Fully vaccinated NHL team in Ottawa forced to cancel matches due to COVID outbreak

This is the first time this fall that a North American pro-sports league – basketball, football or hockey – has canceled matches due to COVID

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The Ottawa Senators will not take to the ice tonight against the Nashville Predators, and they have canceled their Saturday night game against the New York Rangers. They also canceled an earlier game against New Jersey this week.

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A COVID outbreak has put the NHL team on the sidelines, despite their players being fully vaccinated. Ten players and a coach have reportedly tested positive for the virus, which equates to about 40 percent of the team.

It’s one of the biggest disruptions to professional sport since vaccines became widely available, and for the first time this fall, a North American pro-sports league – basketball, football or hockey – has canceled matches due to COVID.

Leagues have actively persuaded players to get vaccinated. The NHL boasted a vaccination rate of 98 to 99 percent throughout the league on opening day, with 25 teams fully vaccinated. It includes non-player staff.

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“No one who deals with players on a regular basis according to protocols can be unvaccinated, so these people also need to be vaccinated,” NHL Deputy Commissioner Bill Daly said in September.

The senators do not say much, but issued a statement earlier this week on the three canceled matches, “In the context of the National Hockey League and in light of evolving COVID-19-related health issues.” It required ticket holders to stick to their tickets for rescheduled matches.

“Health and safety for the local community, venue patrons and the organization’s staff and players are Senators Sports & Entertainment’s highest priority,” the statement said.

It was not immediately clear if any of the Ottawa players had symptoms of COVID, or if they had just tested positive during the ligamented test regimen. There have been reports of defective tests, with some Senator players testing positive, then negative during subsequent tests, and then positive again.

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Ottawa defender Michael Del Zotto told TSN that his teammates have nothing to do with severe symptoms other than the loss of taste and smell.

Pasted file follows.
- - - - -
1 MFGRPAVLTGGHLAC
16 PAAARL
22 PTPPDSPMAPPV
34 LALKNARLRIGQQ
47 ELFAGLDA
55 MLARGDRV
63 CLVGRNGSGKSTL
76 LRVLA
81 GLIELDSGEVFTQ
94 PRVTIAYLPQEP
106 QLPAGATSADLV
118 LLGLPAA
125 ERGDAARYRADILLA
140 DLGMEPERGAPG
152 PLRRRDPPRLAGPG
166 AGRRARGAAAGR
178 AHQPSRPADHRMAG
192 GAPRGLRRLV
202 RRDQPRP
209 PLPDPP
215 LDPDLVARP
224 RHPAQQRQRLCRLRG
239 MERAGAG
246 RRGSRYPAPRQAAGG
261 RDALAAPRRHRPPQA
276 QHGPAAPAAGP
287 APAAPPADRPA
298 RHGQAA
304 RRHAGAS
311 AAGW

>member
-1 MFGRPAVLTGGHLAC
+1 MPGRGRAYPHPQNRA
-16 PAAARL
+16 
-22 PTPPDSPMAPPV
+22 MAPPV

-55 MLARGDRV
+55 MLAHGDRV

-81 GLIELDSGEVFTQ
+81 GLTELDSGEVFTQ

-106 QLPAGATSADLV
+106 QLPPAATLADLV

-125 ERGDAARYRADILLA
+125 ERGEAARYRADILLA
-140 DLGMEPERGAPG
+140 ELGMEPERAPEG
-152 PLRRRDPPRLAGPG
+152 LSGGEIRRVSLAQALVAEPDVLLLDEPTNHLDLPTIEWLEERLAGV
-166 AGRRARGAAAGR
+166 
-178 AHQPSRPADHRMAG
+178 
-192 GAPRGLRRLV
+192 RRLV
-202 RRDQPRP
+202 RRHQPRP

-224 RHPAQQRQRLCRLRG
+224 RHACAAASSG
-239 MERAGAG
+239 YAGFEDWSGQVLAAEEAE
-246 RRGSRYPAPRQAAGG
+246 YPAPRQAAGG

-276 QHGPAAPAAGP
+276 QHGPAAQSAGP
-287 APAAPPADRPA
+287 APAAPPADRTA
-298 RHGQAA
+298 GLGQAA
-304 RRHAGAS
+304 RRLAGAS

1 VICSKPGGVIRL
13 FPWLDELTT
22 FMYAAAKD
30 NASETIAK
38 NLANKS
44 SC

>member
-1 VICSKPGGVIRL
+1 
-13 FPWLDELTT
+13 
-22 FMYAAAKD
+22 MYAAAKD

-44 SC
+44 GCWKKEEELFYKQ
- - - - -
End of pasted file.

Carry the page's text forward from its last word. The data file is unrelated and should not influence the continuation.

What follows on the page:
The league requires fully vaccinated players to take a PCR test every 72 hours, while unvaccinated players must take one daily. Vaccinated players should take one daily if they are exposed to a close contact that has tested positive. It includes team members.

“If someone tests positive, then everyone on the team is tested every day,” said Issac Bogoch, an infectious disease specialist at the University of Toronto and a consultant for the NHL Players Association.

Bogoch is not surprised by the groundbreaking cases of the highly contagious virus and its variants in a sport where players are in such close contact.

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“The vaccines are extremely effective in reducing the risk of transmission, but they are not perfect. If people play a sport like hockey for a long period of time where there is close physical contact and they play inside without masks, there is a good risk of infection. . ”

The Pittsburgh Penguins also had an outburst earlier this month that put center Sidney Crosby on the sidelines for 10 days after he tested positive. The team has had eight players in the COVID protocol this season, including coach Mike Sullivan.

Bogoch says the NHL has done a good job of getting its players vaccinated and reducing the risk. “It’s not unheard of and not surprising that we see some outbreaks. The vaccines keep a lot of it under control.”

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There is a strong body of evidence showing that vaccines are effective in preventing serious illness and hospitalization and can also slow down infection.

A recent study by the US Centers for Disease Control and prevention found h inpatients who had not been vaccinated but had previously been infected with COVID were about five times more likely to test positive for the infection than people who had been vaccinated. The study of 7,000 adults admitted to the hospital with COVID-like symptoms compared how many tested positive for the virus with the number of vaccinations and previous infection.

As the NHL and other professional sports leagues return to a more normal state with arenas and stadiums filled with fans, COVID is still something they will have to contend with.

“It’s still here,” Bogoch says. “We must continue to do everything we can to reduce the risk. We are still in the pandemic phase, not the endemic phase.”

But Canada is generally doing well with access to vaccines, vaccination rates and minimizing risks, he says. “You can expect outbreaks here and there, but if all goes well, things will hopefully work out by next spring.”

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